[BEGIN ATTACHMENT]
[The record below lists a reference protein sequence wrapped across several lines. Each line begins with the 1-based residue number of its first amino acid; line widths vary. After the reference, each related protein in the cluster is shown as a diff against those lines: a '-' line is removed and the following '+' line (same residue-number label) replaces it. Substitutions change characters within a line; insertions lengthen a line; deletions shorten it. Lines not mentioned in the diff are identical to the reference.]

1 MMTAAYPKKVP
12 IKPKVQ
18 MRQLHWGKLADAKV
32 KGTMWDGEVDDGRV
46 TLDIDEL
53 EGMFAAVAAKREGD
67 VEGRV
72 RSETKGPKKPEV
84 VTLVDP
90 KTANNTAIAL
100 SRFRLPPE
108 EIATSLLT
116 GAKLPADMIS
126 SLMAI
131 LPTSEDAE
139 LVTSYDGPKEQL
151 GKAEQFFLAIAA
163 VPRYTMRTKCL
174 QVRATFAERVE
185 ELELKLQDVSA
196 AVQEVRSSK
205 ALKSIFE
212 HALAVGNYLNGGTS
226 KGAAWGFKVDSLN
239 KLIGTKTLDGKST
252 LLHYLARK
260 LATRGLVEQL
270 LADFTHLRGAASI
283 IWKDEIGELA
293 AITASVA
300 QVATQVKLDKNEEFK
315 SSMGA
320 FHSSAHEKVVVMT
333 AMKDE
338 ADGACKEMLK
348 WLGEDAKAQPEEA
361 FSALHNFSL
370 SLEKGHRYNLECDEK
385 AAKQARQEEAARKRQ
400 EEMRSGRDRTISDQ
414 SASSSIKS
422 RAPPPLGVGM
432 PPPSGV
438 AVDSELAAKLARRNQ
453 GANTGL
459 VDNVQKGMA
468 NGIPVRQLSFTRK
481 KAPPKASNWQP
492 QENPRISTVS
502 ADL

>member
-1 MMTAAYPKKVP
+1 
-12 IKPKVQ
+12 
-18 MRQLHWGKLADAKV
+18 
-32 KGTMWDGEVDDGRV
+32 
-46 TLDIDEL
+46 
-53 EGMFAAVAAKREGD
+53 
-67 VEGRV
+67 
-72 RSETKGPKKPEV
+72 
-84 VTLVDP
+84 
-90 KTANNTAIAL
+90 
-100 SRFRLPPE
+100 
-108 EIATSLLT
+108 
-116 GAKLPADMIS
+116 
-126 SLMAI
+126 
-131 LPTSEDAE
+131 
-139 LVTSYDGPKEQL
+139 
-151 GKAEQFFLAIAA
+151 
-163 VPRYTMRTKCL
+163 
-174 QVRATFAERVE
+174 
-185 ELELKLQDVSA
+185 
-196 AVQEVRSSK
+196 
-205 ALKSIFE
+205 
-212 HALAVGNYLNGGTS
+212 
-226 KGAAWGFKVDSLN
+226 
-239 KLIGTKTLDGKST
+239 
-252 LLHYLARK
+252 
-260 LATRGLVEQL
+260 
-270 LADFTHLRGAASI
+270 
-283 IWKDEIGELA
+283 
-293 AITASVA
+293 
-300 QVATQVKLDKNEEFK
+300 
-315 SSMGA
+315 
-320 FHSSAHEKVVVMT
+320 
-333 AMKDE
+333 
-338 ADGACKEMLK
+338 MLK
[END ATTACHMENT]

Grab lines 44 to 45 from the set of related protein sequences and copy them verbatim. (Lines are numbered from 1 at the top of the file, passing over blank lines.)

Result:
432 PPPSGV
438 AVDSELAAKLARRNQ